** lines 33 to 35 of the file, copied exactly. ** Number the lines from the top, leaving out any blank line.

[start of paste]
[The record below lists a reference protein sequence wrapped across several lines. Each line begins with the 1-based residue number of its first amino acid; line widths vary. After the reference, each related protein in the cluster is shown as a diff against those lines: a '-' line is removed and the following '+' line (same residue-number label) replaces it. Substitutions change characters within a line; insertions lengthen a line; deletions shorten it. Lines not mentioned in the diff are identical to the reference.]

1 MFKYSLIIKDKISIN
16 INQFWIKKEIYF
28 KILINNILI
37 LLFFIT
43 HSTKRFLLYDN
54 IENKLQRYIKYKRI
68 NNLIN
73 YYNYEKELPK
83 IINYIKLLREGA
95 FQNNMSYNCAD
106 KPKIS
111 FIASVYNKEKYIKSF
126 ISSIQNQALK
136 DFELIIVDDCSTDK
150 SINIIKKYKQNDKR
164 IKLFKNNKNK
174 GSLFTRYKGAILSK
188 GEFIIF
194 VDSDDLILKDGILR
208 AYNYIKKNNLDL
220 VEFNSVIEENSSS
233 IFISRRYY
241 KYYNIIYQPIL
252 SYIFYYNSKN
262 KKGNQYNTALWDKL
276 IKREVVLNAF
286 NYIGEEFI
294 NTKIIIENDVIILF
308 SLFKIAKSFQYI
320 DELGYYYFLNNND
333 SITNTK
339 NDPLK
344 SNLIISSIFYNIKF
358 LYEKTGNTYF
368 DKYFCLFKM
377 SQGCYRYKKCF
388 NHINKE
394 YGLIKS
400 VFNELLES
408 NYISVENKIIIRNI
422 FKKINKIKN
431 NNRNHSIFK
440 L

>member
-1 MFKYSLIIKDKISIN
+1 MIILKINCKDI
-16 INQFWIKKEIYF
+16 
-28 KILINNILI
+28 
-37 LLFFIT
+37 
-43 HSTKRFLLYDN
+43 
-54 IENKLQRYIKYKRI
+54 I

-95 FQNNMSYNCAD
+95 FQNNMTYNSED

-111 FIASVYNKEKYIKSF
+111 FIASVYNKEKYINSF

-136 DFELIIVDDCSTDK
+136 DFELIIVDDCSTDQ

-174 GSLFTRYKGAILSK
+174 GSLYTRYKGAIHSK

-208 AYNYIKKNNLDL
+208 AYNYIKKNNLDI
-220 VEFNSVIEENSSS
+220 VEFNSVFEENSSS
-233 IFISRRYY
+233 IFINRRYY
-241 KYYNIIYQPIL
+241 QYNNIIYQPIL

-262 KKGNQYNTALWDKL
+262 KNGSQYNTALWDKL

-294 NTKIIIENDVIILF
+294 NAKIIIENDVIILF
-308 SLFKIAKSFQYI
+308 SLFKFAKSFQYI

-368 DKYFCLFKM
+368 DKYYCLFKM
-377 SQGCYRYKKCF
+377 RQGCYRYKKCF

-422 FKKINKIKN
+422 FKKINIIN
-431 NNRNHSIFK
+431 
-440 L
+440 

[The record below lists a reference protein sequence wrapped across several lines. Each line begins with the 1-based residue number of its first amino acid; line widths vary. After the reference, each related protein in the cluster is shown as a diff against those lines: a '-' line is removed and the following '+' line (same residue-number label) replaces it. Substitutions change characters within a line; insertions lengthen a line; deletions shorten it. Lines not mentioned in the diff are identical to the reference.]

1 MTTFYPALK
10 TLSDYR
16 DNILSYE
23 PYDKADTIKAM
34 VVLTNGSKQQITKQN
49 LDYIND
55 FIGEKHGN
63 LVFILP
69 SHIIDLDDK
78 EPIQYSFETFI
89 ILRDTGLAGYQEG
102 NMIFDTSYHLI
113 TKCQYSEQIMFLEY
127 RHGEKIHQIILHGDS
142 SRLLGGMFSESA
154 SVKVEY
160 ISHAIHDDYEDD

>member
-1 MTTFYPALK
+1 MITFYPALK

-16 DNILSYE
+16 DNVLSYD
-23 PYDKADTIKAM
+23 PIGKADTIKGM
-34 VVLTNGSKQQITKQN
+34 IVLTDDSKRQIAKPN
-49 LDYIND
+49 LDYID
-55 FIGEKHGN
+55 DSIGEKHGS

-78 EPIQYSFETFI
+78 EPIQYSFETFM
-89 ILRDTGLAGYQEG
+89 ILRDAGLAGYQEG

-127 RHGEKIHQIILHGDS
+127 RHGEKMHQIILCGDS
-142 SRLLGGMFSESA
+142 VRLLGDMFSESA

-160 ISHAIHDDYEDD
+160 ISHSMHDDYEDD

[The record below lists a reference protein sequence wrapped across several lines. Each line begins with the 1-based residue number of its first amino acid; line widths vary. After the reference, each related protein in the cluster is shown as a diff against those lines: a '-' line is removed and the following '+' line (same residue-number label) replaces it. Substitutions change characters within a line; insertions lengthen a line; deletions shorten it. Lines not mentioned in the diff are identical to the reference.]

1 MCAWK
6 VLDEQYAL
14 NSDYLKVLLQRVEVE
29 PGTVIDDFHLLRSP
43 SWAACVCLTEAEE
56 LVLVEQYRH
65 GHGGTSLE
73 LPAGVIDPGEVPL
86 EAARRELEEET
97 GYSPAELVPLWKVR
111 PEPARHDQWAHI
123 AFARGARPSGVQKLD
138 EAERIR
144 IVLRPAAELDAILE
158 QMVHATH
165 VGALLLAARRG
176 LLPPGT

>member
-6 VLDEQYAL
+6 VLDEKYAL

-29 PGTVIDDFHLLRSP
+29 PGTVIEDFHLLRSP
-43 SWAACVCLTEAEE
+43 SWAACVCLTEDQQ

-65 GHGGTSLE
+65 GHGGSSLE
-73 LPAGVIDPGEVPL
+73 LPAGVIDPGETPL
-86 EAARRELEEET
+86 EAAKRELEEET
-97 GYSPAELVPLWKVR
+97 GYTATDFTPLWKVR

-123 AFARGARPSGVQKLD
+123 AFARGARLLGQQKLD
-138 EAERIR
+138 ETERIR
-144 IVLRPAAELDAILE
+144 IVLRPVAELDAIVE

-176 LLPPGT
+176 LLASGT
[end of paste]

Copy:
339 NDPLK
344 SNLIISSIFYNIKF
358 LYEKTGNTYF